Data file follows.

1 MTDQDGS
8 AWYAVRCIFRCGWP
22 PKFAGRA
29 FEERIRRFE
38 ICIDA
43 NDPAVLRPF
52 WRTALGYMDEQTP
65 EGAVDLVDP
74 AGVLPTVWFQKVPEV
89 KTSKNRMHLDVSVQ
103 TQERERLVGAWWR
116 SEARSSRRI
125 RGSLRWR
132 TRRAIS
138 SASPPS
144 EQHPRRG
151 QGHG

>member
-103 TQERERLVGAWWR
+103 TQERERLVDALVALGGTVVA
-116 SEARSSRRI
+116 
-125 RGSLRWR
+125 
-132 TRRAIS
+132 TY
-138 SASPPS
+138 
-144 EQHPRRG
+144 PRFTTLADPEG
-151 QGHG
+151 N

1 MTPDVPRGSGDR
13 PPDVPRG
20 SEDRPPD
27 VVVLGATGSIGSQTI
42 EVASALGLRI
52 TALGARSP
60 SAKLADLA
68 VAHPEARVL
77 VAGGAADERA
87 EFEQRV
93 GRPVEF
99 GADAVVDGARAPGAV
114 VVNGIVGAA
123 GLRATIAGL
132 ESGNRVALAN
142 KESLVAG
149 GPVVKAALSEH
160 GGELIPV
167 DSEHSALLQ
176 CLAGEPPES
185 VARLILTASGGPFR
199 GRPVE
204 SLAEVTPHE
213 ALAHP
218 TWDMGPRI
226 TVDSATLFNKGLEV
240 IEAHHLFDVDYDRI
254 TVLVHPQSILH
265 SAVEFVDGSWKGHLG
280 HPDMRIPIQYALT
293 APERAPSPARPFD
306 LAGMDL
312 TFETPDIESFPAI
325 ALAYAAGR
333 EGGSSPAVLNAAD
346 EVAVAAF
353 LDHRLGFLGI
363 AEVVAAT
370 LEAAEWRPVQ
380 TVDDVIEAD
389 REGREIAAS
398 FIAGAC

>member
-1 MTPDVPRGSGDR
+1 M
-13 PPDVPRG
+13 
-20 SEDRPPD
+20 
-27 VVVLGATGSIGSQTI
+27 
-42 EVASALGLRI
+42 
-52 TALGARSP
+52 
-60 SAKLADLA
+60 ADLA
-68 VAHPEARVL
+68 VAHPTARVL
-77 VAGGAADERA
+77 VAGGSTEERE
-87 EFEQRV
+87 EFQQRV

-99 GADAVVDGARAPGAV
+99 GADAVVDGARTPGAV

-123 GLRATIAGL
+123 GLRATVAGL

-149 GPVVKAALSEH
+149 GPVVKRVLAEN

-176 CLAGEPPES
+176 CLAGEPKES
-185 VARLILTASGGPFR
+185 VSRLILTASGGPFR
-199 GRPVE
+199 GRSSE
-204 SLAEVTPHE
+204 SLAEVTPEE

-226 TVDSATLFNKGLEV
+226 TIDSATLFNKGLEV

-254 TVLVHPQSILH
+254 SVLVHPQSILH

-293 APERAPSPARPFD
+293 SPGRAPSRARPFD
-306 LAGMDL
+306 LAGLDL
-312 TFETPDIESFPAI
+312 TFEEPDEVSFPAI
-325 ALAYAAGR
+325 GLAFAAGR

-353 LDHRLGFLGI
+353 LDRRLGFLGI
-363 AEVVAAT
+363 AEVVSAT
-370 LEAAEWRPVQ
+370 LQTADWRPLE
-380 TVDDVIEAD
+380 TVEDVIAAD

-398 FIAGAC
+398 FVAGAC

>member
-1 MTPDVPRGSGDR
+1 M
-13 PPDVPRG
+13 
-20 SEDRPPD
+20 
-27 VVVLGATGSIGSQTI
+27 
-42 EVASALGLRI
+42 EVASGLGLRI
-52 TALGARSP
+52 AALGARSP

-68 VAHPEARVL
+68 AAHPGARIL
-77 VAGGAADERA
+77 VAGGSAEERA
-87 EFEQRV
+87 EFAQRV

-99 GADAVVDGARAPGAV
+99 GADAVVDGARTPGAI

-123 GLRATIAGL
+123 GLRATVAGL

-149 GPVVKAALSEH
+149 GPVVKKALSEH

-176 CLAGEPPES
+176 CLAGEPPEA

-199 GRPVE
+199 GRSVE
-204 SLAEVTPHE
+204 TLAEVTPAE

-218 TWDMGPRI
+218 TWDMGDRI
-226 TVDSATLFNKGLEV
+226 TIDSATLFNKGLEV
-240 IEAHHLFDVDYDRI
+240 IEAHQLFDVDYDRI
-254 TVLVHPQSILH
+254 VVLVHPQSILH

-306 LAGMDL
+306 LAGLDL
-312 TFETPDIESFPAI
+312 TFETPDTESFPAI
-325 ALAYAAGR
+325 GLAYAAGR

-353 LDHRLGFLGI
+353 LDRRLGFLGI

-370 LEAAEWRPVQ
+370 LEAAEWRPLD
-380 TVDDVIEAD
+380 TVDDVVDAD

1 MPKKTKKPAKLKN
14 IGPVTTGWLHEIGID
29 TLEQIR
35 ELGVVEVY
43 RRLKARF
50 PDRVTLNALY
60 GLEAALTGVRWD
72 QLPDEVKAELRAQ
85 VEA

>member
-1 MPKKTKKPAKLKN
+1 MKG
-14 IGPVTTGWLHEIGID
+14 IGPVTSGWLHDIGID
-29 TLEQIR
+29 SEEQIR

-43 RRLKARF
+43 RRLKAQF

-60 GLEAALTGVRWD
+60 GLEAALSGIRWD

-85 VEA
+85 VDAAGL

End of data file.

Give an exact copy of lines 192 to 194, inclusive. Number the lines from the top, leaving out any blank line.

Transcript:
>member
-1 MPKKTKKPAKLKN
+1 MKG